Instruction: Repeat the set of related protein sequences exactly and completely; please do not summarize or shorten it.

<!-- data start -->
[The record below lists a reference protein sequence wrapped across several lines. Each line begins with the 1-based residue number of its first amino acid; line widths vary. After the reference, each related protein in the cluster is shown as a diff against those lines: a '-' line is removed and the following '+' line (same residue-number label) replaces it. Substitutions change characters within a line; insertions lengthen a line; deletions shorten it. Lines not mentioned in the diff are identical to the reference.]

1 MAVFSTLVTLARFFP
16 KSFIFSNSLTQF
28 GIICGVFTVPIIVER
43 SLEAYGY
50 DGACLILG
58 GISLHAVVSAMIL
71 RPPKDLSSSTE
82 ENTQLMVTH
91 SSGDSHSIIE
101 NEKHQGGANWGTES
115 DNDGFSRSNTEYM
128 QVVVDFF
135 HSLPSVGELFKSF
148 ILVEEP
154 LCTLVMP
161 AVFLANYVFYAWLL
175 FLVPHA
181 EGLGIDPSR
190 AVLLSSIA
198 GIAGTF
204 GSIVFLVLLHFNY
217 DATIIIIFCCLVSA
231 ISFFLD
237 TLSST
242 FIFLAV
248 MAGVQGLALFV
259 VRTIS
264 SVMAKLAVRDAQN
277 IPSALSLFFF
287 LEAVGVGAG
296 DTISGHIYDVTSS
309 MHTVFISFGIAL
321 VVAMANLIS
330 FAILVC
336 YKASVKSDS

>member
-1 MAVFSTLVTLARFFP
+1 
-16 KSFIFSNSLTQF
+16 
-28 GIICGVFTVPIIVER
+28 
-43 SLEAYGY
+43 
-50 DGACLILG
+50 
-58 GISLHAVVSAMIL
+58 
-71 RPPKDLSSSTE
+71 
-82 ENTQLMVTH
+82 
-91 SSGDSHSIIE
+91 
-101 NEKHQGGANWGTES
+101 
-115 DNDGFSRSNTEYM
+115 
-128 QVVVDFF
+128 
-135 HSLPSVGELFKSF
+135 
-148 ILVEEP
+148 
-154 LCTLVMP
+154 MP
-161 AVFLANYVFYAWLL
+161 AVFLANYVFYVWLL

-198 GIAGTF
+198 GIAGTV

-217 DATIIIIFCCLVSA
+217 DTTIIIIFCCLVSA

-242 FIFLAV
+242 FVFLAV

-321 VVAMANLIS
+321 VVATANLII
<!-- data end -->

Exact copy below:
[The record below lists a reference protein sequence wrapped across several lines. Each line begins with the 1-based residue number of its first amino acid; line widths vary. After the reference, each related protein in the cluster is shown as a diff against those lines: a '-' line is removed and the following '+' line (same residue-number label) replaces it. Substitutions change characters within a line; insertions lengthen a line; deletions shorten it. Lines not mentioned in the diff are identical to the reference.]

1 MAVFSTLVTLARFFP
16 KSFIFSNSLTQF
28 GIICGVFTVPIIVER
43 SLEAYGY
50 DGACLILG
58 GISLHAVVSAMIL
71 RPPKDLSSSTE
82 ENTQLMVTH
91 SSGDSHSIIE
101 NEKHQGGANWGTES
115 DNDGFSRSNTEYM
128 QVVVDFF
135 HSLPSVGELFKSF
148 ILVEEP
154 LCTLVMP
161 AVFLANYVFYAWLL
175 FLVPHA
181 EGLGIDPSR
190 AVLLSSIA
198 GIAGTF
204 GSIVFLVLLHFNY
217 DATIIIIFCCLVSA
231 ISFFLD
237 TLSST
242 FIFLAV
248 MAGVQGLALFV
259 VRTIS
264 SVMAKLAVRDAQN
277 IPSALSLFFF
287 LEAVGVGAG
296 DTISGHIYDVTSS
309 MHTVFISFGIAL
321 VVAMANLIS
330 FAILVC
336 YKASVKSDS

>member
-1 MAVFSTLVTLARFFP
+1 
-16 KSFIFSNSLTQF
+16 
-28 GIICGVFTVPIIVER
+28 
-43 SLEAYGY
+43 
-50 DGACLILG
+50 
-58 GISLHAVVSAMIL
+58 
-71 RPPKDLSSSTE
+71 
-82 ENTQLMVTH
+82 
-91 SSGDSHSIIE
+91 
-101 NEKHQGGANWGTES
+101 
-115 DNDGFSRSNTEYM
+115 
-128 QVVVDFF
+128 
-135 HSLPSVGELFKSF
+135 
-148 ILVEEP
+148 
-154 LCTLVMP
+154 MP
-161 AVFLANYVFYAWLL
+161 AVFLANYVFYVWLL

-198 GIAGTF
+198 GIAGTV

-217 DATIIIIFCCLVSA
+217 DTTIIIIFCCLVSA

-242 FIFLAV
+242 FVFLAV

-321 VVAMANLIS
+321 VVATANLII